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Shifting Into Cruising Gear: Five “Gauges” to Check

Shifting Into Cruising Gear Five “Gauges” to Check

The process of driving a car involves the performance of multiple tasks and the monitoring of several processes. Adjusting the seat and steering wheel, starting the car, shifting into gear, and guiding the car onto the street and merging with traffic are keys to safely and successfully beginning a trip. Once we are underway, we shift our attention to monitor and adjust our speed, check to be certain that there are no warning lights to signal problems with oil pressure or water temperature and other key engine operations. We might even check the RPMs to ensure that the engine is not working too hard in relation to the speed of the car.

 

Starting a new school year shares some parallels. We need to start the year by performing multiple organizing tasks, engaging students in a variety of activities, and building initial momentum for learning. We want to get acquainted with our students and begin forming relationships. We need to introduce daily and ongoing routines. We also face the tasks of establishing expectations and previewing the learning journey ahead. Each of these activities and processes plays an important role in launching a successful year.

 

Now, a few weeks into the year, we can transition our attention as we shift into “cruising gear” to achieve adequate and sustainable momentum for the year. Not unlike driving a car, we need to continue to monitor and modify various elements and aspects of the learning and teaching process in response to how students are adjusting and finding their own “cruising pace.” Like attending to miles per hour, oil pressure, water temperature, and RPMs, there are at least five “gauges” for you to give your attention to as you approach optimum cruising levels.

 

The first gauge is evaluating how well students have accepted and are adjusting to routines. If you find that you frequently must remind students to follow a specific routine, or students seem resistant, you may need to step back and reteach the routine and explore with students the reasons for and benefits of its existence. You may also need to consider whether some routines need to be adjusted to ensure smoother implementation and better student cooperation. The goal is to have routines work well enough that students barely notice them as part of daily life so everyone’s attention can be focused on learning.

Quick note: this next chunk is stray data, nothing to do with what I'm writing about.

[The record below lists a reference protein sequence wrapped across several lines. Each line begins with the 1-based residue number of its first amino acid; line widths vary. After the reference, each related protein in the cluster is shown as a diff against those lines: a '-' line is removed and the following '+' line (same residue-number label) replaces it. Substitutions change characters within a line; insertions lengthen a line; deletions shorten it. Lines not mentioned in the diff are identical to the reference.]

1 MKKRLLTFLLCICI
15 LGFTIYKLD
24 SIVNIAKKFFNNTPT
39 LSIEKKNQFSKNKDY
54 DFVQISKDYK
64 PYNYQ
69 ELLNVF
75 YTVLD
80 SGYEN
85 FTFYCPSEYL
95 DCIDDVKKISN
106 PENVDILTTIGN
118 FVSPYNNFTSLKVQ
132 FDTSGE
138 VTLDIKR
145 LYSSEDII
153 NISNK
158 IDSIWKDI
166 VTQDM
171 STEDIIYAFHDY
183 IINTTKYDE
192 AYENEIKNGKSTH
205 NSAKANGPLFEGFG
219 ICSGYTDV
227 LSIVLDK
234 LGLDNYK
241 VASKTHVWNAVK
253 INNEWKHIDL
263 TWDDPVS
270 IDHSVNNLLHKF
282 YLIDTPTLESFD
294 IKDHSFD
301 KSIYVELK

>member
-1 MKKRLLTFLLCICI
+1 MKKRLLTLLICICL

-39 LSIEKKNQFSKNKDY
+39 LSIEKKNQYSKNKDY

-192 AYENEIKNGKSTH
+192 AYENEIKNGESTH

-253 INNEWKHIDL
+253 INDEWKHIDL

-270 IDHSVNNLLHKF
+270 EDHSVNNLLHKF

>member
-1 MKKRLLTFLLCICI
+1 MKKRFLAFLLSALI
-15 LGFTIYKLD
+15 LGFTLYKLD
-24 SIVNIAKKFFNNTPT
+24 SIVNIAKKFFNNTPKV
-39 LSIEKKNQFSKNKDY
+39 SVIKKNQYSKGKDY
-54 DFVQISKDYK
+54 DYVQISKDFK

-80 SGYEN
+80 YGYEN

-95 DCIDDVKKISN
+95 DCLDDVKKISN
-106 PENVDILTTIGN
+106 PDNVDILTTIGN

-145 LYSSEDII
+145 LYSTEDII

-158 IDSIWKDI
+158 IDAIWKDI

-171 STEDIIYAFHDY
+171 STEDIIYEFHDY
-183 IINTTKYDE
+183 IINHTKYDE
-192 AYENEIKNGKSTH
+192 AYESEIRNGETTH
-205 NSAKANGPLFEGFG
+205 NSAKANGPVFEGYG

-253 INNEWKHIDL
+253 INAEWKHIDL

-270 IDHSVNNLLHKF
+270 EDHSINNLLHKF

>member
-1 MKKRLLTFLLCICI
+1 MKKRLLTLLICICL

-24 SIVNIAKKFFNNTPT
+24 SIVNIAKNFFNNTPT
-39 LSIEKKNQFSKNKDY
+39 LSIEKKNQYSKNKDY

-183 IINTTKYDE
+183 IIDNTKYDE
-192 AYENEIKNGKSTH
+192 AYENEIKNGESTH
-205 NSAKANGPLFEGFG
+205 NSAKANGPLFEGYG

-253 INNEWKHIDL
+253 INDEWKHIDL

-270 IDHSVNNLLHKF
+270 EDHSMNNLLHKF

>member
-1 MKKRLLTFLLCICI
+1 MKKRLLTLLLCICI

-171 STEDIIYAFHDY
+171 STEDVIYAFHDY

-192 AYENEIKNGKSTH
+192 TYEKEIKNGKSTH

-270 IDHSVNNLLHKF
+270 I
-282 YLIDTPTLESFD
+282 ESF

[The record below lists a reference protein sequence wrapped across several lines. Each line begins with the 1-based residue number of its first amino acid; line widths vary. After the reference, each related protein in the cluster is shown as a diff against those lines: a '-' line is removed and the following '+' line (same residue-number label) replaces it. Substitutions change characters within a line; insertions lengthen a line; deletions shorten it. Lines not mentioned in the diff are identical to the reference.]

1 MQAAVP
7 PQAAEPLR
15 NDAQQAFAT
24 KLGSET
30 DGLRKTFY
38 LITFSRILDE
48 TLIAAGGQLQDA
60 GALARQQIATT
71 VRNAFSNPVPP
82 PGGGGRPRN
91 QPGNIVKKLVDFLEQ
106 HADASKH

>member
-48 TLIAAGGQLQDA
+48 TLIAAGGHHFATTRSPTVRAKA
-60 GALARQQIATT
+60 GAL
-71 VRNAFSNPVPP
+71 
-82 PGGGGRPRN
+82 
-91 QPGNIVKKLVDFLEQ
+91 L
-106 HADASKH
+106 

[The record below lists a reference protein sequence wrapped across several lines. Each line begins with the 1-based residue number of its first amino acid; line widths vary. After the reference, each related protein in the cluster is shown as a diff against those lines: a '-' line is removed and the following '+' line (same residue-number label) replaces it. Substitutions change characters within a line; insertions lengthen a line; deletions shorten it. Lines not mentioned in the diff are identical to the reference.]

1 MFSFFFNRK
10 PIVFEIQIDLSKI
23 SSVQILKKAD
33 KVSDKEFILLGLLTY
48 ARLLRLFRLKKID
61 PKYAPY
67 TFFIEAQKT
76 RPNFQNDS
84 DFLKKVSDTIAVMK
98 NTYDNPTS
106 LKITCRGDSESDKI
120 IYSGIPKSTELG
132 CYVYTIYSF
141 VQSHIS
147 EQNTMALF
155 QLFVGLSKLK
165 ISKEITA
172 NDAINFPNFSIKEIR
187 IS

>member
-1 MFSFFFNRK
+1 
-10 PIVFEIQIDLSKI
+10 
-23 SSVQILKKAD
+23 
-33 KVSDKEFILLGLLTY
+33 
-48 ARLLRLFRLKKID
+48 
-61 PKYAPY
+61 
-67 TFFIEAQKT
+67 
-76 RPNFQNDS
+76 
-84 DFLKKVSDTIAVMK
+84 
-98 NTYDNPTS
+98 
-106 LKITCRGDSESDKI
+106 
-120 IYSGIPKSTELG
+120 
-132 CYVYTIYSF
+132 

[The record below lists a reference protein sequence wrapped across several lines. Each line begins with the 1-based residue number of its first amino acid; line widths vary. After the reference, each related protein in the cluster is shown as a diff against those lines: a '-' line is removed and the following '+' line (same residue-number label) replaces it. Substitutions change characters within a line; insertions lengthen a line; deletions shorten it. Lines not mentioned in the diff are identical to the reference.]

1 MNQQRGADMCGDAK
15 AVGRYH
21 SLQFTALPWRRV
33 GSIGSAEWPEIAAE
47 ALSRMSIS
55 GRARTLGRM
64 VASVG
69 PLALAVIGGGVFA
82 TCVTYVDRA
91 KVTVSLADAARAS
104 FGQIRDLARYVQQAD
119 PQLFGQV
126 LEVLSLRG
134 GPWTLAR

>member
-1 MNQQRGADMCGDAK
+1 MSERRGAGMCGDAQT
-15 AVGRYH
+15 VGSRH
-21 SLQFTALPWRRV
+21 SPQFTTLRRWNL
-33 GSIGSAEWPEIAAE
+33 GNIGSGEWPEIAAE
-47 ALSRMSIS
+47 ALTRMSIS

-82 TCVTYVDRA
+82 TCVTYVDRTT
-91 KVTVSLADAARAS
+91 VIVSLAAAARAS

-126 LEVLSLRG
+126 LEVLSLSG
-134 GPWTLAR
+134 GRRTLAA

The second gauge is monitoring how well the class or classes are developing as a learning community. How healthy and strong are relationships that you have developed with students and that students have developed with each other? Is there a climate of trust and mutual respect? Are students comfortable working together and even asking each other for advice and assistance? Is the level of dependence students have on you appropriate, or do you need to nudge them toward more self-reliance? If you observe lagging development in any of these areas, now may be a good time to step back and consider what may be getting in the way of sustained momentum and what actions you may need to take.

 

The third gauge concerns how well students are adjusting to and maintaining the pace of learning. Students may struggle more this year than in the past, especially if they experienced remote learning for much of last year. In person learning often presents a faster pace than was experienced by many students in remote settings. Of course, you may also have students who are ready for and need a faster pace. Monitoring of this gauge can tell us if we need to consider more flexibility and differentiation in the pace of learning to meet the needs of students.

 

A fourth gauge is whether students are maintaining motivation and engagement in their learning. The beginning of the year typically features hope for a new beginning. Early activities may offer structure and reassurance that students find motivating. However, before long, students can become bored with learning tasks they do not find relevant and purposeful. They may disengage if they are not experiencing enough success to sustain momentum. If you hope to achieve and sustain desired cruising speed, you may need to inject some variety, take more time to help students see the importance and usefulness of what they are learning. You also need to find ways to help struggling students find areas of success and experience a level of hope necessary to maintain learning effort.

 

The fifth gauge focuses on maintaining connections with families. Once the year is underway, it can be easy to neglect the connections built with families as the year began. Yet, families can tell you much about how the year is unfolding for their children. Knowing about significant changes and challenges families may be experiencing can provide valuable insights to the behavior students demonstrate. Touching base with parents to share observations and invite information can make a big difference in maintaining momentum as the learning journey continues.

 

Like any trip, there may be twists and turns to negotiate and your cruising speed may have to be adjusted. However, keeping your eyes on the key gauges available can help to avoid major slowdowns and loss of momentum when you need it most.

Thought for the Week

Resistance and disruption are predictable if students fail to see the need for the expectations presented to them and their emotional needs go unaddressed.

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